Huge Decisions Loom for Lawmakers on Obamacare Taxes

One of the biggest calling cards of the Republican Party for the last several years, including President Donald Trump, has been to repeal the Affordable Care Act, also known as Obamacare. Although Obamacare has faced much opposition throughout its existence, recent polls suggest that most Americans don’t want it repealed, especially if there is nothing to replace it.

Still, republican lawmakers are undeterred in their efforts to scrap it. However, there are several significant taxes issues that must resolved, namely which taxes should they repeal. Make no mistake, republicans hate the Obamacare taxes, but some feel that they should keep them to help pay for their replacement plan. The taxes in question include:

  • Net Investment Income Tax – this would automatically eliminate the 3.8 percent tax on capital gains.
  • Health Insurance Tax – Health insurance providers are forced to pay this annual fee based on their market share.
  • Medicare Surtax – This tax on the wealthy created an extra $7.3 billion for the government, so eliminating it would help anyone earning more than $200,000 (single filer) or $250,000 (joint filer) a year.
  • Cadillac Tax – this is set to begin in 2020, but many lawmakers from bot sides oppose it, as it would be a huge tax on those with high-cost health plans, including many democratic-backed unions.
  • Prescription Drug Tax – repealing this would help businesses that make or import branded prescription drugs and have to pay huge fees for doing so.
  • Tanning Tax – this contributed to many tanning salons going out of business
  • Medical Expenses Deduction Cap – this raised the threshold for deducting medical expenses from 7.5 percent to 10 percent.
  • Flexible Spending & Health Savings Accounts – these placed lower limits on the amounts people can add to them and raised the penalties for using the money on anything other than medical expenses.
  • Mandate Penalties – these are the penalties that people must pay if they choose not to have health insurance.

Each of these taxes could en up on the chopping block, but it remains to be seen which ones will be officially repealed and which ones will survive.

http://thehill.com/policy/finance/317880-gop-faces-big-decision-on-obamacare-taxes

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How to Avoid Capital Gains Taxes

For many of the nation’s high net worth individuals, much of their wealth comes from capital gains. Capital gains are better than income because they are taxed at a much lower percentage than other income. While capital gains taxes could be going down under the Trump administration, it still pays to know every trick in the book to avoid paying more taxes on them than you have to.

With that mind, let’s look at some of the important tips you should know in order to keep your capital gains taxes low. One smart move is to use a tax-advantaged retirement account when you invest. When you use a retirement account to invest, your money is allowed to grow tax-deferred, instead of paying a tax on the gains like a normal investment. Plus, if you use a Roth IRA, even your withdrawals are tax-free.

Additionally, the longer you hold your investments the less you will pay in taxes. If you hold an investment for a year or less then you will pay a percentage rate equal to your ordinary income. If you hold them longer than a year your rates decrease substantially.

Always look for opportunities to sell your underperforming stocks in order to offset the gains from your successful stocks. This will lower your tax bill. Lastly, keep track of your home improvements so when it comes time to sell your home you can use those expenses as deductions from any gains you make on the sale price of your home.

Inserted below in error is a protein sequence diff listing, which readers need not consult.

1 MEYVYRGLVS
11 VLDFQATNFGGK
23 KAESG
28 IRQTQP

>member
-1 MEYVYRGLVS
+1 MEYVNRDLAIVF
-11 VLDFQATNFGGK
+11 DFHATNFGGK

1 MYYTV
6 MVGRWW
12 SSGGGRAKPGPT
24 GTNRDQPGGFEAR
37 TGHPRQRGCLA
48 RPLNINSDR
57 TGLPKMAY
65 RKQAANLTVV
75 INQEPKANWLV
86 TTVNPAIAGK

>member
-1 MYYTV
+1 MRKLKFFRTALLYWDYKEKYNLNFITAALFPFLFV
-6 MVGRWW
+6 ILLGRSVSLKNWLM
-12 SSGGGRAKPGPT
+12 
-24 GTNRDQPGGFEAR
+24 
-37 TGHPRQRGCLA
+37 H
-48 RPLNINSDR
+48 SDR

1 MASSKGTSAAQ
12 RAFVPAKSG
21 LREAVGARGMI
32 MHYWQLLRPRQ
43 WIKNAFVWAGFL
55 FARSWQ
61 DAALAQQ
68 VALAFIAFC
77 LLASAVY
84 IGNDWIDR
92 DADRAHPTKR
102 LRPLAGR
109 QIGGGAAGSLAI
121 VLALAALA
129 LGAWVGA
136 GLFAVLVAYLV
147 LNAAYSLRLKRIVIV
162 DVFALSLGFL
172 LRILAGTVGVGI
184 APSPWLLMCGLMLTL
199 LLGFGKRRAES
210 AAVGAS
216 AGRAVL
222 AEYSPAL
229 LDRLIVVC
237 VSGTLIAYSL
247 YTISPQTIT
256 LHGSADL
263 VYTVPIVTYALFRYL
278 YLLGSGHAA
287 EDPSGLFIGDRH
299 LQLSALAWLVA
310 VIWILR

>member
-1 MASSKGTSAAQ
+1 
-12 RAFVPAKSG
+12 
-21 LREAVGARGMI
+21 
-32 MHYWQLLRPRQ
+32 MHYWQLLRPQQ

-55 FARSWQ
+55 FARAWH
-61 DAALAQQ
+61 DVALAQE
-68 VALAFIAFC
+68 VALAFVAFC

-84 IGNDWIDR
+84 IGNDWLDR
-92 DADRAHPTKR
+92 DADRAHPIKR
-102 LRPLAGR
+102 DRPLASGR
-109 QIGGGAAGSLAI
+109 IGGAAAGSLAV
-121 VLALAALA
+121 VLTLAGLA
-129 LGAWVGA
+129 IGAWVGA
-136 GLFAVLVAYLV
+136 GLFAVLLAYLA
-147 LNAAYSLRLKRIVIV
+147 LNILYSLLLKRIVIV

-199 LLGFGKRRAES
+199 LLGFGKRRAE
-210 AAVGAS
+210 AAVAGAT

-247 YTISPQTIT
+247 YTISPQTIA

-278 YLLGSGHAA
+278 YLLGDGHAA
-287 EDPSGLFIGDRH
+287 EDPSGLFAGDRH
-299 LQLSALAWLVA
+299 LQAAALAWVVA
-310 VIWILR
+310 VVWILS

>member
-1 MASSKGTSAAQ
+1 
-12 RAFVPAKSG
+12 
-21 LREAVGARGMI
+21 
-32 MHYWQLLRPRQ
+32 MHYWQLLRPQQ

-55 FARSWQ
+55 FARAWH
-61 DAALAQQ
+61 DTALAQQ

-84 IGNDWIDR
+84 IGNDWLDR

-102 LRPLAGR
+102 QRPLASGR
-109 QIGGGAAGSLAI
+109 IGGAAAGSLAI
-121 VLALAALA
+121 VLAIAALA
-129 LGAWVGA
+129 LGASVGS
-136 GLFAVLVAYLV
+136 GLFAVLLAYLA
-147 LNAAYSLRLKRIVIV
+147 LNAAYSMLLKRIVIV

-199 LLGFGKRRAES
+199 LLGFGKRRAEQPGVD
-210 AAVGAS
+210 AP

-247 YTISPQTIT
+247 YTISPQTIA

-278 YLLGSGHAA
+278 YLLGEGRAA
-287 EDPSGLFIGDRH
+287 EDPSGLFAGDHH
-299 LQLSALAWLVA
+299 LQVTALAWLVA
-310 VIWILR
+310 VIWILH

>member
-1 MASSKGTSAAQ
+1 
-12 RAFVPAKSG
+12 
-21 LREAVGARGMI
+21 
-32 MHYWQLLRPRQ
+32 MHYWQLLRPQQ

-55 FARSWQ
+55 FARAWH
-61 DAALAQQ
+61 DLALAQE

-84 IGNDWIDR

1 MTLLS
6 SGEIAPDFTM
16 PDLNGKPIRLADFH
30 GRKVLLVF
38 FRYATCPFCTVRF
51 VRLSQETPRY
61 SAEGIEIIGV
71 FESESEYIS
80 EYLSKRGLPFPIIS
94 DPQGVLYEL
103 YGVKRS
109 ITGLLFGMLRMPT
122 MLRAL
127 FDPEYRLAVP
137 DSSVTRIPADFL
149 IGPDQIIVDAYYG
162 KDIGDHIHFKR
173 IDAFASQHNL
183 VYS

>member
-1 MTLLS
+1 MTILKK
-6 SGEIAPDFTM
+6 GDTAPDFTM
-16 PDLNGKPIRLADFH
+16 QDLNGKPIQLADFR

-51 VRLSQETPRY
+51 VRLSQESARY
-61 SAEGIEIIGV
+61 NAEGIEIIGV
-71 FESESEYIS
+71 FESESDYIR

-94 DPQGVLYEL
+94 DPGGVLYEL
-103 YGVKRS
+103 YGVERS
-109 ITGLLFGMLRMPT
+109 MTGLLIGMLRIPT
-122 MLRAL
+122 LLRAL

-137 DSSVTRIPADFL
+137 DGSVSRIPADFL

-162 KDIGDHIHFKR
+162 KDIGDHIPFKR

https://www.fool.com/retirement/2017/02/07/4-tips-for-avoiding-capital-gains-tax.aspx

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Taxes: DIY or Hire a Professional?

Are you struggling with that ever-so-common question at this time of year: When will the sun come out again so I can play golf? Not that question. This one: Should I do my taxes myself or hire a professional? This is a very important question because the consequences of your choice can be significant.

DIY-ers are into everything. Of course, there is nothing wrong with trying to tackle things on your own, but when it comes to taxes, especially for high-net-worth individuals, it almost always pays to hire a professional. In fact, the majority of taxpayers do use some kind of professional tax assistance. Last year, 86 percent of all returns were filed with some kind of tax software, but most of those were actually filled out by tax professionals: 79 million returns.

If you’re still undecided, then here are some questions you can ask yourself to help clear the picture:

  • How much would you spend on a tax professional?
  • How much time do you have to spend on your taxes?
  • How unique or complicated is your personal tax situation?
  • Are you prepared to deal with the IRS should something go wrong?

Each of these questions is important to consider. If you don’t want to spend a lot of time on taxes, your situation is overly complicated, or you wouldn’t want to deal with the IRS, then paying to have a professional do your taxes is well worth the expense.

http://www.usatoday.com/story/money/personalfinance/2017/02/06/should-you-do-your-taxes-yourself-hire-tax-preparer/97198816/

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When Should You Receive Your Tax Refund?

The top question on everyone’s mind at tax season is when will get my refund? After all, that’s the only incentive people really have to do their taxes. The problem is the answer is never set in stone. Despite claims from the IRS that just about everyone should receive their refund within 21 days of filing their return (if it’s filed electronically), that doesn’t always happen.

The nation’s top tax agency even offers a helpful “Where’s My Refund” page for taxpayers to track the progress, but when your refund is delayed there are times when this page doesn’t offer much help. The problem is there are several things that can delay your refund and sometimes you won’t know what’s going on until several weeks later when a letter from the IRS arrives in the mail explaining the situation.